Oh No… I can see a really corny pun coming…. But bear with me!
The Yamim Noraim are coming – and that means it’s time for some teshuva. Since our professional lives are so central to our existence, we shouldn’t neglect to do teshuva in this area too.
As Rabbi Yisrael Salanter said: “Worry about other people’s Gashmiyus (physical or financial well-being) and your own Ruchniyus (spiritual well-being).” At least I think that was Rabbi Yisrael Salanter… it’s been a long time since I left seminary.
I don’t know about you, but as I get older I worry about my Gashmiyus more, because it seems to be having a greater impact on my Ruchniyus. There are lots of aspects of my business that have an impact: long hours; financial strains; a cluttered desk; long commutes; lack of a suitable work wardrobe; lack of exercise while sitting at my desk; and lots more. At various times, different aspects of professional situation have impacted my relationships, my wellbeing and my connection with G-d in a big way.
That’s why I took a photo of this new public bench that they just installed on my street. This humble bench has been a big help for a lot the local residents. Pregnant women can sit there while they wait for their children’s school bus,and the elderly and disabled rest there on their way to the bus stop or local store. More to the point, much friendly neighborly schmoozing has been facilitated by the presence of our new bench, and it is standing-room only when all the mothers and children gather there in the late afternoon.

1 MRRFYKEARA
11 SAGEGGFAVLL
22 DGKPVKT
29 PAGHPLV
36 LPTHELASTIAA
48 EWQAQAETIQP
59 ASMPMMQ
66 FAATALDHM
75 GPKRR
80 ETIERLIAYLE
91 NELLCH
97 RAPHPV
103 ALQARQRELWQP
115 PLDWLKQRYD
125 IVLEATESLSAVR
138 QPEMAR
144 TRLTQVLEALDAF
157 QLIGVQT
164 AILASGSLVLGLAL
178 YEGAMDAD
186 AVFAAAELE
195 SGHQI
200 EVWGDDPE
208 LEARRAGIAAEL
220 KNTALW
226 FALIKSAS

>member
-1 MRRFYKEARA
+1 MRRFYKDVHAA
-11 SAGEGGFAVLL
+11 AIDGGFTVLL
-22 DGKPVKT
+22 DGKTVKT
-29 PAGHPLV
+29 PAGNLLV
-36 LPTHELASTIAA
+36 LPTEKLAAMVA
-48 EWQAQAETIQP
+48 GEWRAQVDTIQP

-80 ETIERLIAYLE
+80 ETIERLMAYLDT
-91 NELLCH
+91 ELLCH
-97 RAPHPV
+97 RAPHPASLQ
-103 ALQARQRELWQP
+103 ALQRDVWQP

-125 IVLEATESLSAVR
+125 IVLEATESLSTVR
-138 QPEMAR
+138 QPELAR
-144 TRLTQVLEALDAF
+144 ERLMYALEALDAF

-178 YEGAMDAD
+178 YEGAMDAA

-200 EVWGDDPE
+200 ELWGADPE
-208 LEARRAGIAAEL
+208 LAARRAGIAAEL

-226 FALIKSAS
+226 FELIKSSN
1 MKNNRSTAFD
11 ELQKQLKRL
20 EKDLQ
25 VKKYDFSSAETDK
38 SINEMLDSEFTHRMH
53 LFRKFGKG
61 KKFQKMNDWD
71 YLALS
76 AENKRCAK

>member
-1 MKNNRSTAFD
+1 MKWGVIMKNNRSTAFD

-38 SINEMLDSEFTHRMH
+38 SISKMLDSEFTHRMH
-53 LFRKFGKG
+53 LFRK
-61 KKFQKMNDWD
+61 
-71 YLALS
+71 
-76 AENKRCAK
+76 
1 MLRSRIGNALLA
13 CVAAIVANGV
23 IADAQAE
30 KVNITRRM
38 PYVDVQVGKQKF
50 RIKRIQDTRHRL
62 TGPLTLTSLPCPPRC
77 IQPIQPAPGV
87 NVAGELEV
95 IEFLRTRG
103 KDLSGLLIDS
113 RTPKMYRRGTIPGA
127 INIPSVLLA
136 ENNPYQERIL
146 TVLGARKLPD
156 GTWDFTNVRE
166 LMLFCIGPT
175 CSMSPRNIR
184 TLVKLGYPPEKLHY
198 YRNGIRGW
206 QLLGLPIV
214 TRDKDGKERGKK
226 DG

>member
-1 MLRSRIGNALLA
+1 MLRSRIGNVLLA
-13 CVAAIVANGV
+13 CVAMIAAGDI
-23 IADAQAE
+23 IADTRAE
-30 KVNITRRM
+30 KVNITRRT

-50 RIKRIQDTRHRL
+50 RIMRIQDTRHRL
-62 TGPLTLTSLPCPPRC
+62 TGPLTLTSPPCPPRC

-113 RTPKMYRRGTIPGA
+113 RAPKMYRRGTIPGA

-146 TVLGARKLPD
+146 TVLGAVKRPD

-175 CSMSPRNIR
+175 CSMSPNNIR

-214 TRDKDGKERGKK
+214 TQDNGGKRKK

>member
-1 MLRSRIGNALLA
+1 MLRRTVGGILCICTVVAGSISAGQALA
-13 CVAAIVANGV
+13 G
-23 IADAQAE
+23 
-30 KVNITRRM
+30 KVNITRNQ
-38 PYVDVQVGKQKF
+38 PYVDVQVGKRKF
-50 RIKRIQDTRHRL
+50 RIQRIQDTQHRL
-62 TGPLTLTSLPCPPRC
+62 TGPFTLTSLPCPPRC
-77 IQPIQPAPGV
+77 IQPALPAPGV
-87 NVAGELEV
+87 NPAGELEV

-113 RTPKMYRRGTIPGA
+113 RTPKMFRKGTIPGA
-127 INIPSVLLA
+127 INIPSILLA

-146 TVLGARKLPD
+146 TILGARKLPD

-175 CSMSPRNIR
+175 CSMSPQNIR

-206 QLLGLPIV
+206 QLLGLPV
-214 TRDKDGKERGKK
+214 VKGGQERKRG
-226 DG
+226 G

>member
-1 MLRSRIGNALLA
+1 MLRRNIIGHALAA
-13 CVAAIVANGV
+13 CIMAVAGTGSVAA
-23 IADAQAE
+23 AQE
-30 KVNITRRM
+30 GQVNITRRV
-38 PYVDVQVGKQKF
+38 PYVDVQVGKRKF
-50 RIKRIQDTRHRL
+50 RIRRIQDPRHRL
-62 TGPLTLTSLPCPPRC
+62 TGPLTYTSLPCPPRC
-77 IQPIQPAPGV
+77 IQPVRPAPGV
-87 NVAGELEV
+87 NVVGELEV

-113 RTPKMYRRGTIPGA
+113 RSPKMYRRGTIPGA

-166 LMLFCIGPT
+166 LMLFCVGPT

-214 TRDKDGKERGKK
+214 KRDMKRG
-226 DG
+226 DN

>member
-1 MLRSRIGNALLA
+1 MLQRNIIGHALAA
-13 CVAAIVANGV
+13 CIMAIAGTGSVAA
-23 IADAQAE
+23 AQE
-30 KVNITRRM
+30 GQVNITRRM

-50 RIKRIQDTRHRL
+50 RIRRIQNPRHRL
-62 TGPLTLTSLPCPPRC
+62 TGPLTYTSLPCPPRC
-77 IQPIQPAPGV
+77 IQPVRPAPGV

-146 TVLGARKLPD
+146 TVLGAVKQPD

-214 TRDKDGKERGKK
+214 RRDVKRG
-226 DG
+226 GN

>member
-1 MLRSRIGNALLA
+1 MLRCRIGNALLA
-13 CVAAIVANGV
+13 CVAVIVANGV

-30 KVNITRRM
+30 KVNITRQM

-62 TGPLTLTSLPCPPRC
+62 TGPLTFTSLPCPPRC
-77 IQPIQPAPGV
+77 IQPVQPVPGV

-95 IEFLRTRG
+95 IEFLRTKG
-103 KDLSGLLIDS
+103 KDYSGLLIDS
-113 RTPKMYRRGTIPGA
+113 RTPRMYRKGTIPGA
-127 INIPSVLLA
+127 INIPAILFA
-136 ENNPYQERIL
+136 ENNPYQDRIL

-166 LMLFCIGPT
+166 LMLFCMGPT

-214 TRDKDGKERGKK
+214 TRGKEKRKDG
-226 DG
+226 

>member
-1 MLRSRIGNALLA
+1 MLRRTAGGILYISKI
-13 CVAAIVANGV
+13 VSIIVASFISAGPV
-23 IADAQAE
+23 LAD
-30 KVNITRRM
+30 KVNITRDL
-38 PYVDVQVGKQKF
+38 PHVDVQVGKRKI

Really, it’s amazing what the impact of this simple, unremarkable bench has been. One simple change can have a big impact in our lives too.
Unfortunately, just because a change is “merely physical,” it doesn’t mean it’s easy or quick to achieve. Actually, my neighbor called the Jerusalem Municipality to request a bench regularly over a period of about two years before it finally appeared. In my own life, I see that I also find it hard to take those simple steps in my professional life that would make a big difference for me. For example, I recently moved my office out of my home – and that is a goal that I have been considering, wanting and planning for five years!
But now that I’ve done it, I can see the huge impact it’s having on every area of my life!
So here is my Rosh Hashanah thought: what is one single change that I could make in my work circumstances that would make a dramatic positive impact on my New Year?
Shana Tova to All!